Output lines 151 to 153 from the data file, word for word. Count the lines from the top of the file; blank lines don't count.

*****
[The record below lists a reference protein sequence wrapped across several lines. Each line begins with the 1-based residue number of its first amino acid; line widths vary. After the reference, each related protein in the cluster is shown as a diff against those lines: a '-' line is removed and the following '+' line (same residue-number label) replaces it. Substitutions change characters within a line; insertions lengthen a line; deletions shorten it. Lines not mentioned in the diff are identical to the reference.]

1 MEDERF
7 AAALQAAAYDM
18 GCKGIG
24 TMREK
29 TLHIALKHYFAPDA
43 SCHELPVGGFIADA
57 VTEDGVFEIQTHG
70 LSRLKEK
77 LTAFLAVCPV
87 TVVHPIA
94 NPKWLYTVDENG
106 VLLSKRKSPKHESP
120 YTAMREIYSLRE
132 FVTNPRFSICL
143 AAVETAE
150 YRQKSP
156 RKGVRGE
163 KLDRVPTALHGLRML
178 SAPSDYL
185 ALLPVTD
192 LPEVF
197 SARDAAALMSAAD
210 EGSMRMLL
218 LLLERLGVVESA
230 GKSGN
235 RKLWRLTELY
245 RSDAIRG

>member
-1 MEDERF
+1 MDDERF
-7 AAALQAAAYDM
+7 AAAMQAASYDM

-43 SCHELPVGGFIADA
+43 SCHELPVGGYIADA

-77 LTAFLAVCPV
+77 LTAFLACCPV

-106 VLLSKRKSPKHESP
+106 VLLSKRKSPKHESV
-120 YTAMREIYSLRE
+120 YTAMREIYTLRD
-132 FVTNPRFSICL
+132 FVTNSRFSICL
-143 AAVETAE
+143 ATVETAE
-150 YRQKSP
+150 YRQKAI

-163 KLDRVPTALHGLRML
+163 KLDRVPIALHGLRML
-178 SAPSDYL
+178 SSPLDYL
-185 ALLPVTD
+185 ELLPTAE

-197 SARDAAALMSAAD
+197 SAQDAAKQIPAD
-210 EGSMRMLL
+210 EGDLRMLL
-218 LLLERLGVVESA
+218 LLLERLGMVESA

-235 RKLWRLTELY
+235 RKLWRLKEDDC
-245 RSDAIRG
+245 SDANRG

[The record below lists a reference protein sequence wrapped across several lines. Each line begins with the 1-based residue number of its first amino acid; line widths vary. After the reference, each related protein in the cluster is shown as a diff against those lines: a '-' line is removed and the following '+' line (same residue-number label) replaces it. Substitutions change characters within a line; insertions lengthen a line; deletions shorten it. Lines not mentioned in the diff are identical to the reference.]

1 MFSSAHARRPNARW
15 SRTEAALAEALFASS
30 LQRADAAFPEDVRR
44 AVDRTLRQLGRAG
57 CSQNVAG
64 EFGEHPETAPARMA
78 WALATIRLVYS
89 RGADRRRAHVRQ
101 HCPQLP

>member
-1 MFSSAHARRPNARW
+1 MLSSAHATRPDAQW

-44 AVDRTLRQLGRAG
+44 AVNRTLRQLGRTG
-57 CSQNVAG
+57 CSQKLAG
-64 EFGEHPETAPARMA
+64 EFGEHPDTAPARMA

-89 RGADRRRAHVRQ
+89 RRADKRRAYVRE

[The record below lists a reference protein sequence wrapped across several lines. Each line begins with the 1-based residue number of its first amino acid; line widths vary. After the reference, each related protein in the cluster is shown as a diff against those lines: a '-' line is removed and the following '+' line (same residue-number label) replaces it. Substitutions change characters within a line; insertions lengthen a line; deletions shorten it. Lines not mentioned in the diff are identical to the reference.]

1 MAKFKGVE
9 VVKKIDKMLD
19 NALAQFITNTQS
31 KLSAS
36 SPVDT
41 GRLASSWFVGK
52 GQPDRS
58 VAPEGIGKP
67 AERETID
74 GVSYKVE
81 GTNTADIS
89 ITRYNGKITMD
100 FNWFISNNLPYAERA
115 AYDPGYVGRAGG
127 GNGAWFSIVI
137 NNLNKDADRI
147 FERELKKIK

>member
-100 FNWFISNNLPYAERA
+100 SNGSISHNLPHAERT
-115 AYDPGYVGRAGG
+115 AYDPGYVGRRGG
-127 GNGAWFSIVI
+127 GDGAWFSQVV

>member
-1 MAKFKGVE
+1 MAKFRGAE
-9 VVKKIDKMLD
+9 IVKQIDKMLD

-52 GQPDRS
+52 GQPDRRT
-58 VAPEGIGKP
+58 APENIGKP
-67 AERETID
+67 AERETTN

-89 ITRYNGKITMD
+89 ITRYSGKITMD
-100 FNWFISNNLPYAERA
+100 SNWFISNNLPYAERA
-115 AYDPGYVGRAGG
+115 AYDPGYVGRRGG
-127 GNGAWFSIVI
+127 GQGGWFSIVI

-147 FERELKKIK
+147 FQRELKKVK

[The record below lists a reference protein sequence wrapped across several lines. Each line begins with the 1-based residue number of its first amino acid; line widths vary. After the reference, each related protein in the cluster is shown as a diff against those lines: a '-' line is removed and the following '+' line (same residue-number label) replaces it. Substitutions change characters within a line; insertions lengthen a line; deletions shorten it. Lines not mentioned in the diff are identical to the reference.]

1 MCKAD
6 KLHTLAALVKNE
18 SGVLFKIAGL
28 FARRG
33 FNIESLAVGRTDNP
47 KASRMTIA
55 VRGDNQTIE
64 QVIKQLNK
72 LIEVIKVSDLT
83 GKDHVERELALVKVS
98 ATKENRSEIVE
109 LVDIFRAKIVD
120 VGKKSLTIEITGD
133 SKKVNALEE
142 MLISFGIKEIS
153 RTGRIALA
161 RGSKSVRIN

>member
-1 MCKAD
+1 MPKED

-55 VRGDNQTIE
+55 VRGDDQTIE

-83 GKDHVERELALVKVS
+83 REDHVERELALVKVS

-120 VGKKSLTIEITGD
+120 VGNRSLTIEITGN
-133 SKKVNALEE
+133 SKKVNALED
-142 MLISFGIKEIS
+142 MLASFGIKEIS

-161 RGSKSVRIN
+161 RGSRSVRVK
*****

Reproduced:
+1 MPKED

-55 VRGDNQTIE
+55 VRGDDQTIE